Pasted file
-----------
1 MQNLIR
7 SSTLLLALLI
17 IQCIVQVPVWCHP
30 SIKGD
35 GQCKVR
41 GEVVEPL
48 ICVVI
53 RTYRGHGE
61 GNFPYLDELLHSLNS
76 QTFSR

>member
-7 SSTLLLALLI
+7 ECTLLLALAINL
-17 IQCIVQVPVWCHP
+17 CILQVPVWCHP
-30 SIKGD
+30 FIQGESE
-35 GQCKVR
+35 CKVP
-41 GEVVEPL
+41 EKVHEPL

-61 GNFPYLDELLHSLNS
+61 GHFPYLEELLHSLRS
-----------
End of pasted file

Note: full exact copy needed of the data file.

1 MQNLIR
7 SSTLLLALLI
17 IQCIVQVPVWCHP
30 SIKGD
35 GQCKVR
41 GEVVEPL
48 ICVVI
53 RTYRGHGE
61 GNFPYLDELLHSLNS
76 QTFSR

>member
-7 SSTLLLALLI
+7 ECTLLLALAINL
-17 IQCIVQVPVWCHP
+17 CILQVPVWCHP
-30 SIKGD
+30 FIQGESE
-35 GQCKVR
+35 CKVP
-41 GEVVEPL
+41 EKVHEPL

-61 GNFPYLDELLHSLNS
+61 GHFPYLEELLHSLRS